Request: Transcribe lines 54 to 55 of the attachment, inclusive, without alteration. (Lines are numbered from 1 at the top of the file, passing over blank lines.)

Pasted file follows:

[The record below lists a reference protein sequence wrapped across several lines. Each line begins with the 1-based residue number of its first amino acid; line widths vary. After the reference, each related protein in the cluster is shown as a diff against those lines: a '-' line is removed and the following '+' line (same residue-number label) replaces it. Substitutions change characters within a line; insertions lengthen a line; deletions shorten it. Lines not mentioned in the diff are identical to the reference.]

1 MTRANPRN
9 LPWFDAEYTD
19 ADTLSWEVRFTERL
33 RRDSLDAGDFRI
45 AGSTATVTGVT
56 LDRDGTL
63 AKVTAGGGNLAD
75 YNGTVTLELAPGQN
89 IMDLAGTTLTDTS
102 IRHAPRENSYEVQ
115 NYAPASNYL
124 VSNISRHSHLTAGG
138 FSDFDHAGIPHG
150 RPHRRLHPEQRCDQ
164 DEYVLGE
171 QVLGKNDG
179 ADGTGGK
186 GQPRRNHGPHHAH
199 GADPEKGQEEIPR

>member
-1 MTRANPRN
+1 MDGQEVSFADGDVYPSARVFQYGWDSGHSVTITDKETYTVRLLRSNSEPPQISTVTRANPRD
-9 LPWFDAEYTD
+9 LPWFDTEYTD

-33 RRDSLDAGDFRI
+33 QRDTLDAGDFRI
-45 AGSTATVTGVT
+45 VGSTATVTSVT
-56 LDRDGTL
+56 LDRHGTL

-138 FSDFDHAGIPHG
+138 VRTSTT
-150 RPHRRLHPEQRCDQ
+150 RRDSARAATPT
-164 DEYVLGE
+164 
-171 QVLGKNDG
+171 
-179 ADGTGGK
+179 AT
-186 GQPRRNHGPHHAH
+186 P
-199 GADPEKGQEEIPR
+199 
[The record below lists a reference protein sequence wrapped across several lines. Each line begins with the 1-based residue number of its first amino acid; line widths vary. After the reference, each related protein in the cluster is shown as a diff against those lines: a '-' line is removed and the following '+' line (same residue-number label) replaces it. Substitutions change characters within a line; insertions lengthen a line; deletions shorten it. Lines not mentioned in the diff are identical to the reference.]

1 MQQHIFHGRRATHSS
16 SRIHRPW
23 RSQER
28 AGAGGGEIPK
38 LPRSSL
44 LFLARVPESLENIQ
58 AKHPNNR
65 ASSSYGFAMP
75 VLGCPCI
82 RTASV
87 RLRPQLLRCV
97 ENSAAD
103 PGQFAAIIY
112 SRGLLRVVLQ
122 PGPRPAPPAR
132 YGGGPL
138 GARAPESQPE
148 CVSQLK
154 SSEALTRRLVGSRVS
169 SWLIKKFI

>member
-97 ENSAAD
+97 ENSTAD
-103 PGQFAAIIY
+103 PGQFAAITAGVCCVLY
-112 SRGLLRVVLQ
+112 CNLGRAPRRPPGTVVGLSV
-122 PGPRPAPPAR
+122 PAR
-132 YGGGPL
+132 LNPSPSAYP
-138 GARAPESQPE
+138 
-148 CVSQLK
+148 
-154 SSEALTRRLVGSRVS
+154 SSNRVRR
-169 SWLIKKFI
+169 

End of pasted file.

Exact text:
65 ASSSYGFAMP
75 VLGCPCI